If you’re listing Michigan’s contributions to the world, you could go the obvious way – Edison or Fords (Henry and/or Gerald) or Kellogg’s and such.
Or you could ponder something new: In a distant time and a distant galaxy, Earth’s future may be rescued by a man wearing a Detroit Tigers cap.
OK, that man (Adam Strange) is fictional. But the guys – Geoff Johns and David Goyer – who plunked him into the new “Krypton” series are quite real and the cap is no accident.
“We’re both from Michigan,” Goyer said. “We like the Tigers.”
Johns – a Michigan State grad who happened to be wearing a Tiger cap as he was talking – agreed. “We wanted Adam Strange to kind of be from a grounded place like Michigan,” he said. “It give him a little more, I guess, normalcy and (gives him) the Midwestern ethic that Superman has.”
Superman grew up in Kansas. But he wouldn’t have reached there if it hadn’t been for the time-traveler who whisked to Krypton to counsel the man who would become Superman’s grandfather.
“Adam Strange gets to become a proxy for the audience in a lot of ways,” said producer Cameron Welsh. “He’s probably the most relatable character.”
And the easiest to overlook. “On Earth, he just kind of blends in,” Johns said. “He’s an average man. But when he travels via zeta beam to another planet, … he becomes this hero.”
Which is kind of like these two guys – easy to overlook back home, heroes to comic fans.
Johns, 45, grew up in Grosse Poine and Clarkston; Goyer, 52, grew up in Ann Arbor. Johns is Lebanese on his dad’s side; Goyer is Jewish on his mom’s side. Johns went to Michigan State University, Goyer to the University of Southern California.
They might seem like opposites, but both found comic books. Goyer found them in Ann Arbor’s comic stores; Johns found them in his grandparents’ attic. He chose MSU partly because East Lansing had two comics stores; after graduating in 1995, he moved to California and, in 2000, started working with Goyer on “JSA” (Justice Society of America) comics.
They wrote together for about five years, before Goyer switched mostly to screenplays. He’s written movies for Batman (“Batman Begins”), Superman (“Man of Steel”) and both (“Batman v Superman”). He wrote all three Blade films, plus “Jumper” and the upcoming “Sandman,” “Green Lantern Corps” and more. For TV, he’s had been the prime writer-producer for “Da Vinci’s Demons,” “Constantine,” “Flashforward” and a “Blade” series.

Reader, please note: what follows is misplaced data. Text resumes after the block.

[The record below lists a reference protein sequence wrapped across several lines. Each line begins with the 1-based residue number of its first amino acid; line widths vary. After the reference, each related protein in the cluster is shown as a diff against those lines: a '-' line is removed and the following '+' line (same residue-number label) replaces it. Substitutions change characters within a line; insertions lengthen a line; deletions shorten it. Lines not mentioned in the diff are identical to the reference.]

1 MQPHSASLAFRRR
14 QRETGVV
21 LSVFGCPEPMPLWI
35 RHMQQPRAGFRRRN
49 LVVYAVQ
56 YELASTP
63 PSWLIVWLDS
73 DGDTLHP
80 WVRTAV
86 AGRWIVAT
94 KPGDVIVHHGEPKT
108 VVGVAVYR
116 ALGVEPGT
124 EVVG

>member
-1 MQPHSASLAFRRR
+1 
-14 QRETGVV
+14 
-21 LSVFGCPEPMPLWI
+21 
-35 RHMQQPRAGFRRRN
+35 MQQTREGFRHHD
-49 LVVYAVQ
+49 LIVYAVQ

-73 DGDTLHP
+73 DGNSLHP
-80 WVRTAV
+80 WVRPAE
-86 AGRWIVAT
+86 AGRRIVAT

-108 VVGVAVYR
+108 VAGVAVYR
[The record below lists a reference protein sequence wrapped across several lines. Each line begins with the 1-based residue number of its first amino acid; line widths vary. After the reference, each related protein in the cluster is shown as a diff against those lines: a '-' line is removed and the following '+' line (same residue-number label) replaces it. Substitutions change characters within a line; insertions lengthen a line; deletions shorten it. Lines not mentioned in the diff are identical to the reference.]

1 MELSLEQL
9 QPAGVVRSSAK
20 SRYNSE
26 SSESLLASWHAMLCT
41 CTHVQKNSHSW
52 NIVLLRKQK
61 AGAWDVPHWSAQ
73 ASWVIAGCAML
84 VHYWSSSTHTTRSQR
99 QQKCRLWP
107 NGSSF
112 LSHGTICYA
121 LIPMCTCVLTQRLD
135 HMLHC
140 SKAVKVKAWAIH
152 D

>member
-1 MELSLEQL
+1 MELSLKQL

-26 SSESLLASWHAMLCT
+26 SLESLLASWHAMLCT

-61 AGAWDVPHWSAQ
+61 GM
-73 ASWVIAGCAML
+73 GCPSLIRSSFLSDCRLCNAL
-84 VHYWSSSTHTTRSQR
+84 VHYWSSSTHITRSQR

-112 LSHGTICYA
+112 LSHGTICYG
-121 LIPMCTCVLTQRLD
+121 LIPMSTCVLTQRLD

Johns, however, has stuck with the comics. He’s “written some of my favorite comic books,” said Cameron Cuffe, the “Krypton” star.
For the past eight years, he’s also been the chief creative officer of DC Comics. That involves lots of traditional comic books – 100 new ones each month – plus movies and TV.
Several – especially “Batman v Superman” – have been sharply criticized, but DC seems to be on the upswing now. “I think ‘Wonder Woman’ was one of the best movies in the last several years,” Johns said. “And we’ve got a lot of great stuff coming up with Aquaman and Shazam.”
On TV, DC consistently provides half the CW line-up (led by “Supergirl,” “Arrow” and “The Flash”) and has moved into Fox (“Gotham,” “Lucifer”) and now Syfy.
That’s for “Krypton,” which has seemed to take forever – announced in 2014, pilot filmed in 2016, finally reaching TV now. “We’ve got a significant visual effects budget for the show, very significant,” Goyer said. “The post-production period is almost double that of your average show.”
In a Belfast studio, alternate worlds have been created. “It’s like being on set of ‘A New Hope’ or ‘Empire (Strikes Back),’” Cuffe said. “It’s of that caliber.”
In those Kryptonic worlds, filled with special effects, a young man is told he must protect the future of Earth’s greatest hero. And he gets the news from a guy in a Tiger cap.
• “Krypton,” 10 p.m. Wednesdays, Syfy, debuting March 21
• Opener reruns that night at 2:30 a.m., Thursday night at midnight, Sunday at 10:55 p.m.
• Also: Opener reruns at 10 a.m. Saturday on Bravo, 11:05 p.m. Monday on USA